Ban keeps trying to fill up his ‘big tent’

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Ban keeps trying to fill up his ‘big tent’

With his approval rating showing little sign of bouncing back, former UN Secretary General Ban Ki-moon continued on Sunday a series of meetings with political heavyweights openly opposed to a potential candidacy of Moon Jae-in, the presidential frontrunner of the opposition Democratic Party (DP).

The former UN chief met with veteran lawmaker Park Jie-won of the People’s Party on Sunday in what was seen as an attempt to court political talent into his camp to forge an alliance to challenge Moon. Ban’s meeting with Park was the fifth such meeting the 72-year-old political aspirant has hosted with political heavyweights outside of the Moon camp over the past two weeks.

The purpose of hosting such meetings is clear: filling the “Big Tent” with figures outside the pro-Moon and pro-Park Geun-hye factions of the political establishment.

But the career diplomat’s popularity as a presidential contender lags behind Moon’s with a double-digit gap in most polls, weakening Ban’s appeal among savvy political players still mulling over which side to join ahead of an election that could come as soon as this spring.

In a poll by Embrain conducted on Monday and Tuesday of last week, Ban ranked second with 16 percent of support, a whopping 15.2 percent points behind Moon’s 31.2 percent.

“The most important source of momentum to attract political talent to his camp (under the big tent) is his approval rating,” Lee Jung-hee, a professor of political science at the Hankuk University of Foreign Studies, told the Korea JoongAng Daily on Monday.

“People will come to his side after seeing his approval rating go higher,” said Lee.

“Upon his return [to Korea from the U.S.], Ban has failed to present voters with a new vision for the country. Ban’s performance so far has fallen short of prior expectations.”

In virtual two-way races pitting opposition contenders such as Moon Jae-in, South Chungcheong Governor An Hee-jung and Seongnam Mayor Lee Jae-myung against Seoul’s former top diplomat, Ban’s approval rating trailed each of the three.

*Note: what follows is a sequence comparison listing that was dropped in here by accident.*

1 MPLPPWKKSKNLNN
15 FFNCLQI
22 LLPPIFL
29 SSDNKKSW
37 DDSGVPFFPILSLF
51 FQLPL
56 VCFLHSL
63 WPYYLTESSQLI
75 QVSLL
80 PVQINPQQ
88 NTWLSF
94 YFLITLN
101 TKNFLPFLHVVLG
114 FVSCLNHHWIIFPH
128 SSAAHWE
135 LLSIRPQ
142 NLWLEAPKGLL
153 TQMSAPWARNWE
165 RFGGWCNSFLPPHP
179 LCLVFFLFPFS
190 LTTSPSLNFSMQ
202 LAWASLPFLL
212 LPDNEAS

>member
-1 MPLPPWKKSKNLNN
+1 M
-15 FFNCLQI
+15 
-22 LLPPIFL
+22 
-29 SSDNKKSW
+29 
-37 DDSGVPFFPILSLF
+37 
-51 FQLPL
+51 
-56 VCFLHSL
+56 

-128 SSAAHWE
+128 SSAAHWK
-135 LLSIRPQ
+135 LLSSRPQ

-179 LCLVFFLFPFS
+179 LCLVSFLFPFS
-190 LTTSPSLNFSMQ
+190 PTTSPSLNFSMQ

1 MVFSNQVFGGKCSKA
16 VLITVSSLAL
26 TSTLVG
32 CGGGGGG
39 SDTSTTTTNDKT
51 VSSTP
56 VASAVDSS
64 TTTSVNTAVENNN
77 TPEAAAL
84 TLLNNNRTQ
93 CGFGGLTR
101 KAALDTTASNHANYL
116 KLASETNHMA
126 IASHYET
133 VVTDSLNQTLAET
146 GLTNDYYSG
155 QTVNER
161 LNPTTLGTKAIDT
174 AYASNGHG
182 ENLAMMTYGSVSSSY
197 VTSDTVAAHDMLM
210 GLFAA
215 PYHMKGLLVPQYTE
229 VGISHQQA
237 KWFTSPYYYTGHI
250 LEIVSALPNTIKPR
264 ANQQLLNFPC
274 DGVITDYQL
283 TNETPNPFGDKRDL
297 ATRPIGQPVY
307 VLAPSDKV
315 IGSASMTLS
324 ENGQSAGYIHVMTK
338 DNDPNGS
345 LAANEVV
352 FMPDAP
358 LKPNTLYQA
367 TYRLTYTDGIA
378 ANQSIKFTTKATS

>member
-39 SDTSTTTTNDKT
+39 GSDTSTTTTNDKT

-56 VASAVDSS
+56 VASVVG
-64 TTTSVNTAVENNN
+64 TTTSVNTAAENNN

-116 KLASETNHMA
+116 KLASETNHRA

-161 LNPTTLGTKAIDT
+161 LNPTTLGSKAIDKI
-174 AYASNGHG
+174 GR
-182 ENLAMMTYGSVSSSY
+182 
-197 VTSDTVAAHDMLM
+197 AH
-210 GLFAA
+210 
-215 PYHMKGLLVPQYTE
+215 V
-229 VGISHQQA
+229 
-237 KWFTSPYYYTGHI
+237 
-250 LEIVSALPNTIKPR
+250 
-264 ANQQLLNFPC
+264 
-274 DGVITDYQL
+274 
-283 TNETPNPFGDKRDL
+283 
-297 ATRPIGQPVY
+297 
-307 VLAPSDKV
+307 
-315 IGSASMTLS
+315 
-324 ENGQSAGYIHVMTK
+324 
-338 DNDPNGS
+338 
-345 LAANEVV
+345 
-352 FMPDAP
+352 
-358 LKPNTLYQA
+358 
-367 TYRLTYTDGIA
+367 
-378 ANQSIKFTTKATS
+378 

In a virtual two-way race with Moon, Ban garnered 32.3 percent with Moon leading far ahead with 55.6. With governor An, Ban was behind with 31.3 to An’s 52.5 percent. Pitted against Mayor Lee, it was 51.6 to 33.5.

Bashing Ban’s attempt to fill up his “big tent,” DP Chairwoman Choo Mi-ae said Monday most people Ban had been trying to recruit had their roots in the ruling party, calling Ban’s group in-the-making the “very political entity that should be gotten rid of.”

With the growing possibility that the presidential election will be held much earlier than originally scheduled in December - pending a Constitutional Court ruling on an impeachment motion against President Park - maneuvering is underway by those outside Moon’s camp in the opposition. The presidential election must be held within 60 days if the court removes the president. The court is expected to deliver its verdict by March 13.

If the president is not removed, the election will be held as normally scheduled.

One scenario being floated around is a defection by former DP interim chief Kim Chong-in to form his own camp in a bid for the office. Kim, a well-known adversary of Moon, has been in touch with Ban since his homecoming on Jan. 12 for a possible political alliance. But as Ban’s approval rating slipped, Kim is reportedly considering making a bid himself to defeat Moon.

“If Kim leaves the DP in February, it means he is intent on running in the race himself,” one close associate of Kim was quoted as saying by the JoongAng Ilbo.

Another member of Kim’s inner circle told the JoongAng that Ban’s low approval rating has “reached the point of no return” and that the middle-to-right political forces would begin considering Kim as a challenger to Moon.

If Ban gives up his own “big tent” outside the political parties and decide to join an existing party, he will find himself in a bitter party primary to win the nomination.

Should Ban join the People’s Party, he will face off against software mogul-turned-politician Ahn Cheol-soo. In the case of the Bareun Party, launched earlier this month by Saenuri defectors, he will compete with four-term lawmaker Yoo Seong-min.

Another possible scenario is, as Ahn Cheol-soo predicted, Ban will give up his presidential bid after tasting the bitterness of hardball politics - as Ahn did himself in 2012.

BY KANG JIN-KYU [kang.jinkyu@joongang.co.kr]

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